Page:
The government of Gustavo Petro is seeking to resume peace talks with the National Liberation Army (ELN) in Havana, Cuba. The first rapprochement took place last Thursday, 11 August.
Foreign Minister Álvaro Leyva announced that he met with ELN representatives in the capital of the Caribbean country on Thursday. This meeting was also attended by Senator Iván Cepeda of the Historical Pact; Carlos Ruiz Massieue, special representative of the Secretary General and Head of the UN Verification Mission in Colombia; Jhon Otto, special envoy of the Norwegian government for peace; and Javier Caamaño, Cuban ambassador to Colombia.
With this meeting, Petro’s government hopes to achieve “total peace”. For this reason, Leyva indicated on his Twitter account that “Total peace is not only national, but goes beyond borders”.
In addition to this Tweet, the Colombian president, Gustavo Petro, explained on Thursday that he authorised the peace commissioner, Danilo Rueda, to contact the members of the illegal armed group who are in Cuba.
The process has come to a halt
Peace talks with the ELN began in 2017, during the government of Juan Manuel Santos. At that time, the talks were held in Quito, Ecuador, and then moved to Cuba. There, a series of meetings were held that would lead the guerrillas to lay down their arms and join civilian life and take responsibility for the crimes committed.
However, representatives of the ELN and the Colombian government left the table in 2019, when former president Iván Duque reactivated the arrest warrants against the 10 members of the peace delegation in the Caribbean country, following the attack on the Police Cadet School in Bogotá. This incident left 22 dead and more than 50 wounded. The attack was attributed to the guerrillas.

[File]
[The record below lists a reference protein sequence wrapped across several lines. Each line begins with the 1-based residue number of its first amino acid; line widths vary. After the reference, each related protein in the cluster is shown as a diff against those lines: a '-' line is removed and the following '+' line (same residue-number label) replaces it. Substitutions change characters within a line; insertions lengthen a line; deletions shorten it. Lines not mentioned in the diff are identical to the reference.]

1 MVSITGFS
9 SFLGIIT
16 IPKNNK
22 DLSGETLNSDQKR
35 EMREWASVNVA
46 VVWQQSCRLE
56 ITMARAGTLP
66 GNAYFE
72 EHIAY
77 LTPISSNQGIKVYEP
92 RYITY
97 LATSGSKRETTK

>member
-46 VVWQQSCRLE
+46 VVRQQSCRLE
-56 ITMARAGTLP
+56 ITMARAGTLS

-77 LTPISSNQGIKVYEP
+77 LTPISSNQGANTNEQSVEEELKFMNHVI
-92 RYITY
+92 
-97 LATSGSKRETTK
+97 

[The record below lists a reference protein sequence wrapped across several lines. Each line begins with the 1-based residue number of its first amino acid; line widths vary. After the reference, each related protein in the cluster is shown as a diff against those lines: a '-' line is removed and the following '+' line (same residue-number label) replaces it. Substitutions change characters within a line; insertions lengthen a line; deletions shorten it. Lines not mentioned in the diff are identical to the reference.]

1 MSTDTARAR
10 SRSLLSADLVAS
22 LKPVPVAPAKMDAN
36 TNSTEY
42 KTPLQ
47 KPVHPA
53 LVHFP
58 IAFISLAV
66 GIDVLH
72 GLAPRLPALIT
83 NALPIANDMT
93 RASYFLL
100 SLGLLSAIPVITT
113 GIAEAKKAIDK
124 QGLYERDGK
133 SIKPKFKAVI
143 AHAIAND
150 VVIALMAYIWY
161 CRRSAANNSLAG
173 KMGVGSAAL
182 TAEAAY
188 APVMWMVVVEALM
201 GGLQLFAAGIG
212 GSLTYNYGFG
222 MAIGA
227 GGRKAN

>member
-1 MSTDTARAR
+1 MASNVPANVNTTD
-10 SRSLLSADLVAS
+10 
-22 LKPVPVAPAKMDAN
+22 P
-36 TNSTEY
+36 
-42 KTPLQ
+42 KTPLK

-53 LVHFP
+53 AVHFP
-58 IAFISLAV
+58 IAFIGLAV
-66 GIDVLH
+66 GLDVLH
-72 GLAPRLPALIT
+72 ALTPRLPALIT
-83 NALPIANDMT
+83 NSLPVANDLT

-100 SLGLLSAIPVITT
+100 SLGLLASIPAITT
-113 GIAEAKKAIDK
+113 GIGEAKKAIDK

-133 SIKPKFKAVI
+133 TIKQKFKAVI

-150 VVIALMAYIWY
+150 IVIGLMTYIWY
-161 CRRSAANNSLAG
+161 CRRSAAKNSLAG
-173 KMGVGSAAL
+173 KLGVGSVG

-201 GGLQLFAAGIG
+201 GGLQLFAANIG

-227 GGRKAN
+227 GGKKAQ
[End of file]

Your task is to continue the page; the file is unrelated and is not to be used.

For this reason, days before Gustavo Petro took office as the new president of Colombia, the National Liberation Army announced on its website that it is willing to resume negotiations with the new government.
Venezuela a player in negotiations with the ELN
The ELN’s ranks have grown by approximately 700 fighters in the last five years. And since the end of July, this illegal army has expressed its interest in returning to the negotiating table with the new government.
Likewise, Petro, his advisors and analysts of the Colombian conflict have indicated that the reestablishment of consular relations and the opening of the Venezuelan embassy in Colombia are necessary for the negotiating table to come to a successful conclusion.
In addition, bilateral cooperation between the two actors must be re-established and both countries must open up completely in order to encourage trade and other sectors of the economy. A policy of cooperation between the two countries that focuses on security, attention to migrants, social issues, health, labour and education will also be necessary.